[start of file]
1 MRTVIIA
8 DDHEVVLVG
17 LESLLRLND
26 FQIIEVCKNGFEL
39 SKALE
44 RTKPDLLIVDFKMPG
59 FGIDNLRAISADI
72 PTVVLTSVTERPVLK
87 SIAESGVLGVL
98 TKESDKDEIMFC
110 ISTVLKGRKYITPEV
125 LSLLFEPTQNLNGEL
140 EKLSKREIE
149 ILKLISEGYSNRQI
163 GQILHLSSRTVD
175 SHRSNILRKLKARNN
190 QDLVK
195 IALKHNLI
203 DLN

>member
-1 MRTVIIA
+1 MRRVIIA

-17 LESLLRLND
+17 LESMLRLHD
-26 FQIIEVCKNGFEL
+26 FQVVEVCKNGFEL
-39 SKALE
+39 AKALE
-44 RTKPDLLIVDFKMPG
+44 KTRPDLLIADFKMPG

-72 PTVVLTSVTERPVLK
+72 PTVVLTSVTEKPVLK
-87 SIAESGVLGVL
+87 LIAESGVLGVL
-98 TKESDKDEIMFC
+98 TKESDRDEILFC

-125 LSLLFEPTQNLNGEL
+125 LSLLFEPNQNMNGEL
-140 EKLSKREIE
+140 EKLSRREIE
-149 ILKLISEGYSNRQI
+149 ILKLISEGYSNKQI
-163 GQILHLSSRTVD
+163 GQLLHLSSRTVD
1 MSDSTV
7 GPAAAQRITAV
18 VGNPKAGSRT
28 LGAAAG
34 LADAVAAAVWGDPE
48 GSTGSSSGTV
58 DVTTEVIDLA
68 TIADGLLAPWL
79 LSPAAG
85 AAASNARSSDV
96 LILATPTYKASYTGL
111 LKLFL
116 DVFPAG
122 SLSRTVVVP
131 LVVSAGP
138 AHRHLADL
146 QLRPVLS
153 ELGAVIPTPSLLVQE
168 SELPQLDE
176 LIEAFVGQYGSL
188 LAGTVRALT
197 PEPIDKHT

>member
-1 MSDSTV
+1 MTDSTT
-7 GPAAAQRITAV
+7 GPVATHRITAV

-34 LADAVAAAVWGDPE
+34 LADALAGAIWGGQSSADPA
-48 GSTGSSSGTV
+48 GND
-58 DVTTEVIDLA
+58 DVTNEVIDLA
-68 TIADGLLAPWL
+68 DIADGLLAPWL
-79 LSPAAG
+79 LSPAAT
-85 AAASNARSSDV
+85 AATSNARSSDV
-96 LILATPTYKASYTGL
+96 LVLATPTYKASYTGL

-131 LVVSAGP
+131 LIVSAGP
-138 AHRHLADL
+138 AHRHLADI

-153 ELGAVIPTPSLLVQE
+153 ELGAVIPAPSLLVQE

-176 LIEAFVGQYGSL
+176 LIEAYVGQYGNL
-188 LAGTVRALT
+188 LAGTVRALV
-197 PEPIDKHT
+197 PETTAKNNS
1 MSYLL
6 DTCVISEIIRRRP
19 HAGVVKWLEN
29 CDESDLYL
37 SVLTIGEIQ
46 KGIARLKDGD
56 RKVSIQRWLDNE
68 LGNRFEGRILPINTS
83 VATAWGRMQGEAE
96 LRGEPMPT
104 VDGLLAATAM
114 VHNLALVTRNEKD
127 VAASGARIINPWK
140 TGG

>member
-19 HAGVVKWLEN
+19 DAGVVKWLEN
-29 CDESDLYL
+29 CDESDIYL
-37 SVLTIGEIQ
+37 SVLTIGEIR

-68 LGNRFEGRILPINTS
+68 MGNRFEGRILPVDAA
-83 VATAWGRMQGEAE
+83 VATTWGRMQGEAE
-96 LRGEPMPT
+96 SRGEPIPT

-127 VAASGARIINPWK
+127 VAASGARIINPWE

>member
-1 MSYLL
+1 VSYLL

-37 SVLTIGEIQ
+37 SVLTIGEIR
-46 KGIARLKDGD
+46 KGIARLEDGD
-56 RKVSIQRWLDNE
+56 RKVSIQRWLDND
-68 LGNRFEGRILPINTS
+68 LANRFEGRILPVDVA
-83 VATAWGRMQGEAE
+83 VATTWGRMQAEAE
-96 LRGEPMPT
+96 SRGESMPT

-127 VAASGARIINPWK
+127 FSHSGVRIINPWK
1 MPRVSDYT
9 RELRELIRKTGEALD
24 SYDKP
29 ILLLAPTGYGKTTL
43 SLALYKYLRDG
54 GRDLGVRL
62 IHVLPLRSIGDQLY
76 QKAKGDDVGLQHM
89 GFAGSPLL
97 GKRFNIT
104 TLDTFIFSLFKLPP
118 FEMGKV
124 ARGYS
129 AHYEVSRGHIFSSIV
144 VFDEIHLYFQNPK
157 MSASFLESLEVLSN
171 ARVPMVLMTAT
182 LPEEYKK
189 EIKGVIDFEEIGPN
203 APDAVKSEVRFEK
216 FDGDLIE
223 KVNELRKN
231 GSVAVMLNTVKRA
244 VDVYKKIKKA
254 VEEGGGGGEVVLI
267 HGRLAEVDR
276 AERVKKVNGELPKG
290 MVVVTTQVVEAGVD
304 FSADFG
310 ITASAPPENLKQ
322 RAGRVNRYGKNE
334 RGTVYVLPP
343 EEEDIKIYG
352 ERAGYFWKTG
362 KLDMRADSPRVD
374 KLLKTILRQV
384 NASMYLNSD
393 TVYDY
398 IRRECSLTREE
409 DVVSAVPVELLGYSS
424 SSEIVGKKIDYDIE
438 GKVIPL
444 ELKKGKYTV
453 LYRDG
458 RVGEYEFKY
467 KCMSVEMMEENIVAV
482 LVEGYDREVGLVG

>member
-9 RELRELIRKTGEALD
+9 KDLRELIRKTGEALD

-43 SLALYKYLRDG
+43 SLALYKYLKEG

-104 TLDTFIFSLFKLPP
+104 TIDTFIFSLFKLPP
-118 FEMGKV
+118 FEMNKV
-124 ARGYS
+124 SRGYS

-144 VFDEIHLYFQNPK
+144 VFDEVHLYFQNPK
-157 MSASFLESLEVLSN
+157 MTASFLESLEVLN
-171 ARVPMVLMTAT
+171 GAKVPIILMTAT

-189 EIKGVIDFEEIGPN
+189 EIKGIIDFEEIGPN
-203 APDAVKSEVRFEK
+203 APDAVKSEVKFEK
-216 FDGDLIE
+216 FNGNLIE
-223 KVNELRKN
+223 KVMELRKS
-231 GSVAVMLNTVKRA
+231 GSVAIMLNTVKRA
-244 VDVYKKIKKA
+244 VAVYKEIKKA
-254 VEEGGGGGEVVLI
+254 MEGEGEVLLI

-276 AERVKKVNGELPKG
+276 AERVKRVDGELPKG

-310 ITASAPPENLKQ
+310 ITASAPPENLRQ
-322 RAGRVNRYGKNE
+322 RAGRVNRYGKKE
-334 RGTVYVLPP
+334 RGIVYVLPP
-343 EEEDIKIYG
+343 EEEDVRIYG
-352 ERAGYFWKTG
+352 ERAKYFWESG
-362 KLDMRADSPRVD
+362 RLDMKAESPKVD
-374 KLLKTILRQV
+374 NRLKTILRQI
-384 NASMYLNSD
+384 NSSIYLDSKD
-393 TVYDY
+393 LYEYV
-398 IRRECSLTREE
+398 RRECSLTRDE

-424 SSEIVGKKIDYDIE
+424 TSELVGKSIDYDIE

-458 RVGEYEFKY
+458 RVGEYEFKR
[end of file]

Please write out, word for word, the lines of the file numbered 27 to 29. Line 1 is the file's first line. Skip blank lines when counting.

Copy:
-39 SKALE
+39 AKALE
-44 RTKPDLLIVDFKMPG